And he hasn’t stopped coaching since. After leaving Penn Hills, Anderson went to Pomfret, Maryland, located just outside of Washington, D.C., and coached three sports (baseball, basketball and football) at McDonough High. After two years, he went back to his alma mater and spent five years there, the last three as the head football coach. His wife at the time was transferred to General Motors in the Detroit area and, again, Anderson sent out applications and was hired by Catholic Central as a history teacher and football coach.
Anderson said he feels fortunate to be in this position. Learning and having mentors within a parochial school system prepared him for this opportunity and challenge.
“Mach, to me, was a heck of a mentor,” he said. “My high school coach, Ed Domstiz, was one of my mentors, too. And he’s still coaching.
“Tom was laid back. He didn’t take things too seriously. With all of the extracurricular things that go on now, he wanted football to remain a game. That bothered him, the kids jumping from one school to another. To me, high school was a great time, all of the friends that you made. When you move around you miss that.
“For Tom, it was more of his relationships with people. He had the Xs and Os, but it was about building men. That was always an emphasis. You had to develop them into great people. What you saw with Tom is what you got. It was refreshing.”
Though Korzeniewski isn’t directly replacing a legend, Fracassa’s shadow still looms over Brother Rice football; history doesn’t leave us that quickly. Expectations remain high for a program that won three straight Division 2 titles from 2011-13. The Warriors finished 7-4 last fall.
There’s an added unknown for Korzeniewski. He’s never been a head coach before. He’s coached for 17 seasons, including six as Fracassa’s defensive coordinator. The last two seasons Korzeniewski was the defensive coordinator at Birmingham Seaholm, working under his good friend Jim DeWald. The two were teammates at Western Michigan during the mid-1990s.
Korzeniewski’s approach is to keep things simple. He doesn’t see his job as having more pressure than most head coaching positions. As a coach, you teach. For the players, they learn.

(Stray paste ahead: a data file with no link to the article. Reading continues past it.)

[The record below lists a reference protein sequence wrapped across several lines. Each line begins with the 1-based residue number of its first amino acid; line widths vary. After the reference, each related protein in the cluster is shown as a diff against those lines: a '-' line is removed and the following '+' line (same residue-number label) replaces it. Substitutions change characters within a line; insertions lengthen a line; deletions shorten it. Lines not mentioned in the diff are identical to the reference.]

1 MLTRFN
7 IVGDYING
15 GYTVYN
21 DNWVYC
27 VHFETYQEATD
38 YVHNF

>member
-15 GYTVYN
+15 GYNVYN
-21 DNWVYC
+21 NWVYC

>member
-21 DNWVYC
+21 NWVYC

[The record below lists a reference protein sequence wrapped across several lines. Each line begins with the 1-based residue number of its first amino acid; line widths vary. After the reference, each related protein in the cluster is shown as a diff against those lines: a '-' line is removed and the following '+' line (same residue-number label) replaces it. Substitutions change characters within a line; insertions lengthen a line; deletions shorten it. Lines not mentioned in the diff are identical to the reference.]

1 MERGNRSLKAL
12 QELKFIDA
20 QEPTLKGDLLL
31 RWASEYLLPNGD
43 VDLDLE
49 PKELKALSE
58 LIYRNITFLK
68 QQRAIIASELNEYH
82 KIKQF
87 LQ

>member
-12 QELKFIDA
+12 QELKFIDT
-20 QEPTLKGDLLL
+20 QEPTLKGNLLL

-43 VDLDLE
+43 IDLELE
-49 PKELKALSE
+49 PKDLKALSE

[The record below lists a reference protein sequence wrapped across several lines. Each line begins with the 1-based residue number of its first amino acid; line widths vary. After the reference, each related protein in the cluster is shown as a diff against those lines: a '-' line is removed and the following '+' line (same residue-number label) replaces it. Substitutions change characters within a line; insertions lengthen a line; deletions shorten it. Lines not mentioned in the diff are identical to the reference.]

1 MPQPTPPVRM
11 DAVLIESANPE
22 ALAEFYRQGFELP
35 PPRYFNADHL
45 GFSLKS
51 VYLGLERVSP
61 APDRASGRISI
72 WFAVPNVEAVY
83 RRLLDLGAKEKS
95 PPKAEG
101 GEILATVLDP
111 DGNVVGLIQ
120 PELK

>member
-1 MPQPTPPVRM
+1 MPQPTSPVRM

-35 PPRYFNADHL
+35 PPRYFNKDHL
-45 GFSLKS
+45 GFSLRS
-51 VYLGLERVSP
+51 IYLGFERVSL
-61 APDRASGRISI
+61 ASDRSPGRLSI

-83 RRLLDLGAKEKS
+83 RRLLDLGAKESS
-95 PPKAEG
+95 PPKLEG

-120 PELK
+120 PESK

“To me, it’s my job,” he said. “I go about it as I would anything else. To other people it would be different. I do my job every day.
“I didn’t come here thinking other people did this or that. It’s the kids. It goes back to why I got into coaching. You see the progress. It’s important to them that they get better. Football is important to them.”
Just as Anderson learned from his predecessor, Korzeniewski has borrowed much from Fracassa.
“I learned the importance of a team,” Korzeniewski said. “Nothing is more important than the team. And there’s something else. He made every player feel a part of the team. He had a way to make kids compete. I wish I could do that.
“What’s important to me is that things get taught and understood. You have to be demanding and supportive. (It’s) the action and reaction.”
Rest assured, both coaches will be watched as if through a microscopic lens. They understand that. They also understand they are heading into once-in-a-lifetime opportunities, and they’re going to make the most of them.
“I’m excited,” Anderson said. “We have a great group of kids. We have a great group of coaches and we’re going to enjoy each other’s company.”
Tom Markowski is a columnist and directs website coverage for the State Champs! Sports Network. He previously covered primarily high school sports for the The Detroit News from 1984-2014, focusing on the Detroit area and contributing to statewide coverage of football and basketball. Contact him at email@example.com with story ideas for Oakland, Macomb and Wayne counties.
PHOTOS: (Top) Detroit Catholic Central's Dan Anderson (left), here coaching the defense during the 2016 Division 1 Final, and Brother Rice's Adam Korzeniewski, the Warriors' defensive coordinator during their 2012 Division 2 title run, are taking over top Detroit Catholic League programs this fall. (Middle) Former Brother Rice coach Al Fracassa (top) retired after the 2013 season, while DCC's Tom Mach stepped down in February.